“StFX Faculty Members Awarded Grants to Support Service Learning Projects.”  12 March 2012.

Related research outcomes

[E-book; in progress]  Decolonizing Feminist Theory.

[Submitted book chapter] “Evaluating the Effects of Community-Based Praxis Learning Placements on Campus and Community Organizations in the Doing Feminist Theory Through Digital Video Project.”

[In press]  Boon, Sonja, and Jocelyn Thorpe, eds.  “Reflections on the Intro Course: A Pedagogical Toolkit.”  Atlantis: Critical Studies in Gender, Culture, and Social Justice.  Multi-authored piece by eleven contributors, including editors: Lisa Bednar, Sonja Boon, Glenda Bonifacio, Margaret Hobbs, Heather Latimer, Helen Leung, Marie Lovrod, Carla Rice, Trish Salah, Jocelyn Thorpe, and Alissa Trotz.  (23 pp.)

“Creating Intergenerational Dialogues About Women’s Studies Across Time and Place.”  Research Presentation to the Hive for Feminist Research at St. Francis Xavier University, Antigonish, Nova Scotia, February 8, 2016.

“A ‘Journey in Feminist Theory Together’: The Doing Feminist Theory Through Digital Video Project.”  Arts and Humanities in Higher Education 13, 4 (2014): 333-347.

“How to ‘Do’ Feminist Theory Through Digital Video: Embodying Praxis in the Undergraduate Feminist Theory Classroom.”  Ada: Journal of Gender, New Media and Technology 5 (May 2014).  Special issue on Queer, Feminist Digital Media Praxis.

“Doing Feminist Theory Through Digital Video Funding Report.”  Experiences With Course-Based Service Learning: A Conversation with Colleagues (StFX Service Learning Colloquium Series).  St. Francis Xavier University, Antigonish, Nova Scotia, March 7, 2014.

“Doing Feminist Theory Through Digital Video.”  Dalhousie Conference on University Teaching and Learning: Internationalizing Teaching and Learning in a Global Context, May 1-2, 2013, Dalhousie University, Halifax, Nova Scotia. 

“Using Graphic Novels in the Classroom.”  Speaker for Faculty Development Committee Brown Bag Lunch Series, November 24, 2011.

“What Might We Learn From Heartache?  Loss, Loneliness, and Pedagogy.”  Feminist Teacher 20, 1 (2010): 31-41.

“Writing and Social Justice.”  The Association for the Psychoanalysis of Culture and Society 2010 Annual Conference: Psychoanalysis and Social Justice, October 22-23, 2010, Rutgers University, New Brunswick, New Jersey.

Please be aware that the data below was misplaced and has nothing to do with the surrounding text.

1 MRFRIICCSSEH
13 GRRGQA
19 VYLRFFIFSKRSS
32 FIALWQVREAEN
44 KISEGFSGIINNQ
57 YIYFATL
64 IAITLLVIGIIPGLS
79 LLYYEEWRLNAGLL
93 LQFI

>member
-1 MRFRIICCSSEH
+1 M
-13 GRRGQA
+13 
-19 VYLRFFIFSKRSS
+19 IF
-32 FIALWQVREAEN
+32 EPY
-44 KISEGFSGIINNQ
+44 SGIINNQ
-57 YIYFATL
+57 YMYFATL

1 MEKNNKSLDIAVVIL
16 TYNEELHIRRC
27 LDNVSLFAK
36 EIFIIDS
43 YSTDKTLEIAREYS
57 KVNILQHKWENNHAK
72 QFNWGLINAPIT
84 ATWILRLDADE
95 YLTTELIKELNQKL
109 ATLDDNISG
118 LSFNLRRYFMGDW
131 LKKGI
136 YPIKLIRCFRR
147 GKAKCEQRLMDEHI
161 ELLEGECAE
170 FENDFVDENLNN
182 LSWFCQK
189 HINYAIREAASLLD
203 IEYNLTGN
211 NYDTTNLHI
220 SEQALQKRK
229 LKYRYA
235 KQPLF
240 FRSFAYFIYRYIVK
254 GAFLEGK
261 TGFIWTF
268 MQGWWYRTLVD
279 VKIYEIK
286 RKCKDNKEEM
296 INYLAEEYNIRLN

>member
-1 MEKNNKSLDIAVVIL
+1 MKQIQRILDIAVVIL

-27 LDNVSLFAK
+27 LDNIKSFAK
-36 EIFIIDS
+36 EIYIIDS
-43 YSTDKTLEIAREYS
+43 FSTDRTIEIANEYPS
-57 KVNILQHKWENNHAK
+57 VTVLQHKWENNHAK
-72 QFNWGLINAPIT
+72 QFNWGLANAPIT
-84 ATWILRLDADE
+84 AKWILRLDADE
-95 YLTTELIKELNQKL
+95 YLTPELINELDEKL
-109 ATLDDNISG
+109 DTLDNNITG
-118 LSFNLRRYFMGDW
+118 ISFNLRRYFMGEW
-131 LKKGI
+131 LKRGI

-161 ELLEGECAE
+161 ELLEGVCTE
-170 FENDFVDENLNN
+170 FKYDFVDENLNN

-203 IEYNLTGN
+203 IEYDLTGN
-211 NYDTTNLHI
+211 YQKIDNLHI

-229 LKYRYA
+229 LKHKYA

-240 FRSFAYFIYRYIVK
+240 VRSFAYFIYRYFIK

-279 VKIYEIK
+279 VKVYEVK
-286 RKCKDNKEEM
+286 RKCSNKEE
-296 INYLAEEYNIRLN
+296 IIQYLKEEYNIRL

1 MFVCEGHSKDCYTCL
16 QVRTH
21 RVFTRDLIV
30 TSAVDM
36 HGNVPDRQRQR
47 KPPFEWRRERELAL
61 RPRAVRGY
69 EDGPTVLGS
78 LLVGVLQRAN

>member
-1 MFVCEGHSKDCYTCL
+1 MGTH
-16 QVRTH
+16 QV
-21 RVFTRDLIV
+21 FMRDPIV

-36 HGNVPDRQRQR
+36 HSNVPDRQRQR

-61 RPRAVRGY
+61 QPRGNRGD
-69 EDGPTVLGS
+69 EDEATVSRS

“Teaching Women’s Studies in Rural Towns and Small Universities.”  Canadian Women’s Studies Association Conference, 2010 Congress of the Social Sciences and Humanities, Concordia University, Montréal, Québec, May 29-30, 2010.  (Organizer of roundtable lunchtime discussion with Shana Calixte, Jennifer Johnson, Suzanne Lenon and Wendy Peters.)

[Book Review]  Braithwaite, Ann, Susan Heald, Susanne Luhmann and Sharon Rosenberg, Troubling Women’s Studies: Pasts, Presents, and Futures.  In Canadian Woman Studies/cahiers de la femme 26, 3/4 (2008): 234-235.

“Pedagogy in Flux: Learning From Feminist Teaching.”  (with Claire Carter and Jennifer Johnson).  York University’s Centre for the Support of Teaching TA Day, York University, Toronto, Ontario, September 1, 2005.

“Graduate Women’s Studies Method/ologies: Problems and Potentials.”  Canadian Women’s Studies Association Conference, 2005 Congress of the Social Sciences and Humanities, University of Western Ontario, London, Ontario, May 29-31, 2005.  (Roundtable with Claire Carter, Nancy Gobatto, Krista Johnson, Jennifer Musial, Melissa White, and May Friedman.)

“Teaching and Facilitating Through Heartache.”  Graduate Women’s Studies Student Symposium, York University, Toronto, Ontario, May 3-4, 2007.

“Teaching and Learning Feminist Critical Skills.”  Seminar presentation and discussion facilitated with Diana Gibaldi, Centre for the Support of Teaching and Social Science Teaching Development Programme, York University, Toronto, Ontario, February 8, 2006.

“Including Diverse Learning Styles in the Classroom.”  Seminar presentation, Centre for the Support of Teaching, York University, Toronto, Ontario, October 25, 2005.

“Teaching Feminist Critical Skills” (with Diana Gibaldi).  In CORE: York University’s Newsletter on Teaching and Learning 14, 2 (April 2005): 6-8.